Benefits and Challenges of Indigenous Food Crops

© Bernard Dupont
Indigenous fruit like marula are wild-harvested and can provide both nutrients as well as income.

Benefits of Indigenous Food Crops

More robust crops, better suitable in times of climate change. It provides a long-term food security option. It helps to maintain cultural heritage and practices, and buffer against poverty in rural areas during droughts and other crop failure events.
It supplies essential micronutrients in rural households. There are various potential market opportunities for new products – such as breakfast cereals. It can provide an additional income for rural communities where wild fruit trees are abundant.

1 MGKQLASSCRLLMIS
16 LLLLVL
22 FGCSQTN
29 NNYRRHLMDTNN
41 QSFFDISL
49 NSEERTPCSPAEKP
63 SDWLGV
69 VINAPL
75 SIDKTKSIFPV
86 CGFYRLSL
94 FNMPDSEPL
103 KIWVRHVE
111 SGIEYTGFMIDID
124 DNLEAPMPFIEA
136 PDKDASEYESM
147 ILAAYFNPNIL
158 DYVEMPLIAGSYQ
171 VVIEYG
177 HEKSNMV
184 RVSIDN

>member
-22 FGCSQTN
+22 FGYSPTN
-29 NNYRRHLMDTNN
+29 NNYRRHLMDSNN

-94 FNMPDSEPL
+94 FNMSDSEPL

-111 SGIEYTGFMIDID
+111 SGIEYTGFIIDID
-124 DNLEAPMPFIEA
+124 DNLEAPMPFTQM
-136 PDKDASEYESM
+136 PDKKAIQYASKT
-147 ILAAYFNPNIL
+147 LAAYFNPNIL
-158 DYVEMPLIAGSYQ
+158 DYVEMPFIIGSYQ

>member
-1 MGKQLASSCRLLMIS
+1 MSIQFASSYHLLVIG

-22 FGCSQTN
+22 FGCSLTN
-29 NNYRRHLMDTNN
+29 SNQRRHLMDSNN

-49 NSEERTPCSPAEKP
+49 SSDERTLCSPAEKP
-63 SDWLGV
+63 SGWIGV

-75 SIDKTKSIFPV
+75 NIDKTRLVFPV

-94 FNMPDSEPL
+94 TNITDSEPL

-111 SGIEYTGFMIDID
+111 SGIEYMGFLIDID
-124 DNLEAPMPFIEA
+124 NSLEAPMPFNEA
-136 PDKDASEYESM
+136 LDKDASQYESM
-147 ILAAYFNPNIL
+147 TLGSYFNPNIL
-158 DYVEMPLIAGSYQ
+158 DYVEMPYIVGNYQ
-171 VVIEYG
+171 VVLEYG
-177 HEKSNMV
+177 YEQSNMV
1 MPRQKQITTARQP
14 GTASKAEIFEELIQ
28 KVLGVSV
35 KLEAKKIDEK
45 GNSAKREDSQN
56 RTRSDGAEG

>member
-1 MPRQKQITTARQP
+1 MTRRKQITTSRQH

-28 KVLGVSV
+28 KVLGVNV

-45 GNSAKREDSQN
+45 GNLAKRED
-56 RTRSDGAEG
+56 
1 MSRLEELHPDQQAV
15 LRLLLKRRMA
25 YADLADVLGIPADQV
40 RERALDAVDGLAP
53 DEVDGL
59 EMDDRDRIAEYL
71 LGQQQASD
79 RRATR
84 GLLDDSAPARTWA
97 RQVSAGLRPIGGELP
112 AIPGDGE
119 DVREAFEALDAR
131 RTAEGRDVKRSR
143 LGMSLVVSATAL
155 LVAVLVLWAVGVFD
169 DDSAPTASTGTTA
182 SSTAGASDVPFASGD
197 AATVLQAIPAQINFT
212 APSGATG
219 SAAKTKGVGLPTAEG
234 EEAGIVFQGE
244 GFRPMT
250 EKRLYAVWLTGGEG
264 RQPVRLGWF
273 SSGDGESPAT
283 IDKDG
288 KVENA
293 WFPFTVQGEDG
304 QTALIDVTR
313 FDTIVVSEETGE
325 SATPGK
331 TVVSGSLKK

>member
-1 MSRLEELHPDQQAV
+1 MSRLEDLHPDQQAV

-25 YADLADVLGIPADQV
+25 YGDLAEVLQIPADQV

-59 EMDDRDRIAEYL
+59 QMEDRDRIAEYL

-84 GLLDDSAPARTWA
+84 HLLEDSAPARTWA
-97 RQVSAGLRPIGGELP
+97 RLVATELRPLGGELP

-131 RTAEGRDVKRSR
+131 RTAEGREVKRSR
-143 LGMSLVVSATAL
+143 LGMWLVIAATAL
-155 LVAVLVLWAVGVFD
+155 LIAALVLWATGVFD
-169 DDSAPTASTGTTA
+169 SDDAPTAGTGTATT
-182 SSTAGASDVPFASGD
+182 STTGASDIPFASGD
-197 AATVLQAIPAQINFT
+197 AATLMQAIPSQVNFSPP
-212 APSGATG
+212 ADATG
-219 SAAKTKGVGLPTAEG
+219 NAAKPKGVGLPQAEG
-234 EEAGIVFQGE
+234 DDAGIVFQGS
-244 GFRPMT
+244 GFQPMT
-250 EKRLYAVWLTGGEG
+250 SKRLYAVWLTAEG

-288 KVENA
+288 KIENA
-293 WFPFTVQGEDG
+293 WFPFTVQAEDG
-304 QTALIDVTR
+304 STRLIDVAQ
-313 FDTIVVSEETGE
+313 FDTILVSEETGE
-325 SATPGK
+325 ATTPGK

Challenges Facing the Indigenous Food Sector

A shortage of seed and other propagating material. A decline in consumption of indigenous crops leading to a reduction in the production of these crops.
Most of the indigenous food crops are largely consumed unprocessed. This is due to a shortage of appropriate processing technologies. Despite the nutritional and economic value of indigenous South African food crops, few were ever commercialised. The lack of advancement of these crops is one reason why the food crops have never entered the retail market.
The vast majority of indigenous crops are still wild harvested from nature. This may result in the extinction of the species especially due to little effort to protect and conserve these plants.

By Marinda Louw